Feb 19, 2015 · 1 minute

Lenovo has opened consumers up to man-in-the-middle attacks by including the Superfish adware -- or, as some have taken to calling it, malware -- on its Windows-powered devices.

Superfish purports to offer visual search tools that let consumers take a picture of an object, filter the image through its services, and view similar objects from around the Web.

According to the Guardian, however, its actual purpose is to insert third-party advertisements into various websites. And that's where Superfish crosses over from "adware" to "malware."

Injecting ads into Web pages requires Superfish to replace the certificate used to ensure connections to sensitive websites, like email services and banking sites, are secure. By using its own certificate instead, Superfish undermines one of the most ubiquitous security protocols on the Web.

That would be bad enough on its own. But as the Verge reports, Superfish hasn't just helped itself to encrypted information -- it's also made countless Lenovo computers insecure:

It appears as though Superfish has used the same private key for its spurious root certificate on every machine. As Eric Rand, researcher at Brown Hat Security, explained to The Verge, if someone was able to crack the key, nefarious individuals could create certificates that all Lenovo machines inherently trust, or write malicious software that all Lenovo machines see as trusted programs.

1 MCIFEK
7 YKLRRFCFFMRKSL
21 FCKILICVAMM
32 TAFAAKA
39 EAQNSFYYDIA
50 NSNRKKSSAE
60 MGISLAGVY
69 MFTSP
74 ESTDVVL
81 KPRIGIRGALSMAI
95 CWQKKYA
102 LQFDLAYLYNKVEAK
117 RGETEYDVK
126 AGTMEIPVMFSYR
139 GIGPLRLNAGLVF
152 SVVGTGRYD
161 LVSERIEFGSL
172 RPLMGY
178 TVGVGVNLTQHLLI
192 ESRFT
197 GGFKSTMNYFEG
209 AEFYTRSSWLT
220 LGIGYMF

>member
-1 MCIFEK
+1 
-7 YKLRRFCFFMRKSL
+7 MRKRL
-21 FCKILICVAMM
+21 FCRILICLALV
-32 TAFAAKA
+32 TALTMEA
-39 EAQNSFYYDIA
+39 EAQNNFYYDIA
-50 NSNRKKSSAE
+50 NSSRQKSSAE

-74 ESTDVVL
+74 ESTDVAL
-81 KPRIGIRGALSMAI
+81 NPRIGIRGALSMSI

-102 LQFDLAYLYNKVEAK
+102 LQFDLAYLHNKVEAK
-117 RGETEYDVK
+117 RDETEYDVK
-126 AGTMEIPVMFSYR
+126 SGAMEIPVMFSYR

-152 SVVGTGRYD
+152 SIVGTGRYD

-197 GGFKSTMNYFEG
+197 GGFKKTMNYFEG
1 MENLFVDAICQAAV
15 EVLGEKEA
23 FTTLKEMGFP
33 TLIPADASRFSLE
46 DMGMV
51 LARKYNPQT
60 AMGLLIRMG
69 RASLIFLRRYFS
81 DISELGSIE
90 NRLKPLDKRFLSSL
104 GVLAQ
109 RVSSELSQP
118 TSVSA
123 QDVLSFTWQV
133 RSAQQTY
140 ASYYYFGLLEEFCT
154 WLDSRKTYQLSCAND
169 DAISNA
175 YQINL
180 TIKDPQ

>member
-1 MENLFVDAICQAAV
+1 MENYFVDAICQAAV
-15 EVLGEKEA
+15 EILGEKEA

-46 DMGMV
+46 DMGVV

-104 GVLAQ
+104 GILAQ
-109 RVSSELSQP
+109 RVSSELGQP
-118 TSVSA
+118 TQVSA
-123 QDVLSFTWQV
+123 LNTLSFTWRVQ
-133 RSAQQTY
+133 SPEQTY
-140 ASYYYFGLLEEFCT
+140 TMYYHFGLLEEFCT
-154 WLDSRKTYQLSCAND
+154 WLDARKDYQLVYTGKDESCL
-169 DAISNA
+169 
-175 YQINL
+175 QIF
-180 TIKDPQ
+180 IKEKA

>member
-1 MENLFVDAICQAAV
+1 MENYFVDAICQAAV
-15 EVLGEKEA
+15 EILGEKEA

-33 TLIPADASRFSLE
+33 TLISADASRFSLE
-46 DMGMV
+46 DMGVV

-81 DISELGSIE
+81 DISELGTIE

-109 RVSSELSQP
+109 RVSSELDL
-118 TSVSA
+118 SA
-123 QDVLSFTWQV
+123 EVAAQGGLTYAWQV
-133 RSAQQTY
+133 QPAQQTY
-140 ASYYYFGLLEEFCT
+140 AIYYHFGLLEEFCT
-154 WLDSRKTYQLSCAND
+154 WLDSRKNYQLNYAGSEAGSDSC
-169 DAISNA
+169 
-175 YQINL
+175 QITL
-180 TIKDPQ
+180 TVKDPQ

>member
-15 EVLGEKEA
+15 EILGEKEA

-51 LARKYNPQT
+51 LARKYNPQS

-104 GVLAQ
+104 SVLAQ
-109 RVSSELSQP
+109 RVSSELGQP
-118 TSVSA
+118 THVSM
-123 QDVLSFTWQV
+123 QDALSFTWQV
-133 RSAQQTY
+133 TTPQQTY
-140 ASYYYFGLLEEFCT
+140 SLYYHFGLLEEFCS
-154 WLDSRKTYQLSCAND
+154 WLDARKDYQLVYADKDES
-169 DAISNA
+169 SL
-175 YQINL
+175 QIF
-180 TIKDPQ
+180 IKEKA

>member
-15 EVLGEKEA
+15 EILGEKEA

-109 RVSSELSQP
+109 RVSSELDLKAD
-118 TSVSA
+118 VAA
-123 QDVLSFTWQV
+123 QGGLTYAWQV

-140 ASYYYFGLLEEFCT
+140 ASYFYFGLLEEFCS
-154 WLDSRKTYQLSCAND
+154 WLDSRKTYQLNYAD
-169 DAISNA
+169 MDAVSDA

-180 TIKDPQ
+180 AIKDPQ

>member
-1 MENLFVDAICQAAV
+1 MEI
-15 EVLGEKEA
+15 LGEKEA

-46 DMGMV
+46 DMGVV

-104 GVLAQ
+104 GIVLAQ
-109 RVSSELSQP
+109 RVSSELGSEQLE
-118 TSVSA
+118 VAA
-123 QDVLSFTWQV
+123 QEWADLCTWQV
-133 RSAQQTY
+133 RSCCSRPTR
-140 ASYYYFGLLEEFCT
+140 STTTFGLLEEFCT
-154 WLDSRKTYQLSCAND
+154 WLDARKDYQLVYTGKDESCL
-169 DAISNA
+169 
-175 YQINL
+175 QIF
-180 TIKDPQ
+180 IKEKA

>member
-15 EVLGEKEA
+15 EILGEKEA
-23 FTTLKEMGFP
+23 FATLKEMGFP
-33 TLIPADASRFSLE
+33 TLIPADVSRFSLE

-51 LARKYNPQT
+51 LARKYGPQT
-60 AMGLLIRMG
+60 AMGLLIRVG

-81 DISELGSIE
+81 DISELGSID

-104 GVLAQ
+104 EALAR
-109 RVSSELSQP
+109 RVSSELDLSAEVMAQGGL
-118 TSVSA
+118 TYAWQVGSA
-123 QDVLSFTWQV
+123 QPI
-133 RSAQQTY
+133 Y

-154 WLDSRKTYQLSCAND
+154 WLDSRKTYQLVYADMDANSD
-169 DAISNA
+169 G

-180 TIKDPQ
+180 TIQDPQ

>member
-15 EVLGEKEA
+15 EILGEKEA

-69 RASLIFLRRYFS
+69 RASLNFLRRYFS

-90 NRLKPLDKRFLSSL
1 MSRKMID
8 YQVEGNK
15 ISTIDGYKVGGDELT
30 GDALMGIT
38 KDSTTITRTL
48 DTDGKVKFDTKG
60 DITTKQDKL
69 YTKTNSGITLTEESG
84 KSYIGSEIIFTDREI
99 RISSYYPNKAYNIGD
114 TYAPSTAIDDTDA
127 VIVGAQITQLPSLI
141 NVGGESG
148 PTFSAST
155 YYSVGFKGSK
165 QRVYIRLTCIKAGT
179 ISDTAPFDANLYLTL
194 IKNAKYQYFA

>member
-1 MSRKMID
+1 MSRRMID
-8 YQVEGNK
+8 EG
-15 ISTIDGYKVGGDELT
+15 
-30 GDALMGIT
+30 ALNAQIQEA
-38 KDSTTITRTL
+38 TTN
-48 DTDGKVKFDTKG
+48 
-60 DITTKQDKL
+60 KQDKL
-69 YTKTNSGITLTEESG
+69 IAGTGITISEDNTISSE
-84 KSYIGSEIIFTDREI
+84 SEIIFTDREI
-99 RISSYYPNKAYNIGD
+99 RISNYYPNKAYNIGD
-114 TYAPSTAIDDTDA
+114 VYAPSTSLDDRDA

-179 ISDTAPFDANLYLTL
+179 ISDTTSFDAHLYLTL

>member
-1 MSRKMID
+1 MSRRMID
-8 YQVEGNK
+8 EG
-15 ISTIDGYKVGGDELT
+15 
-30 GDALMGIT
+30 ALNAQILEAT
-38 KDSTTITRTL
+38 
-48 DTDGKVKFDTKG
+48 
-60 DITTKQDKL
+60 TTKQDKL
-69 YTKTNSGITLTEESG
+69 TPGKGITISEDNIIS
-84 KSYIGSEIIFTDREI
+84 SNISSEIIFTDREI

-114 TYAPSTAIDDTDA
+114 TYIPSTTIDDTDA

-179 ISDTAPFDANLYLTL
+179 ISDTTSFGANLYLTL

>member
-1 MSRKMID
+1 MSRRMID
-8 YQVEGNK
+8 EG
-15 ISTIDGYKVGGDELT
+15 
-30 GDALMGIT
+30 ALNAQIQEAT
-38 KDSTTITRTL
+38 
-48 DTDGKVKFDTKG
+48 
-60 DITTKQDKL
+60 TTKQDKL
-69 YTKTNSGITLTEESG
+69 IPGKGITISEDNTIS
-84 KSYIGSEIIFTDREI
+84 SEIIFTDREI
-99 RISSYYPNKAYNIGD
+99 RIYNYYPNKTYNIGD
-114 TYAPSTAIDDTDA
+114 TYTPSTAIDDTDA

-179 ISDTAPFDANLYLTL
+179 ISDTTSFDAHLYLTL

Lenovo has told various outlets that Superfish isn't installed on new machines. But as of Wednesday night, one researcher was still able to order a Lenovo PC with the nefarious software pre-installed.

The issue is said to affect all browsers, meaning that uninstalling Superfish won't fix the problem. Now it seems millions of people will be vulnerable for the foreseeable future -- and because browsers won't warn them of Superfish's issues, they likely won't even know they're at risk.

Consumers perhaps shouldn't be a surprised an adware company has put their security at risk. But what's more troubling is that the world's largest Windows manufacturer let it happen.

[photo by Kenneth Hagemeyer]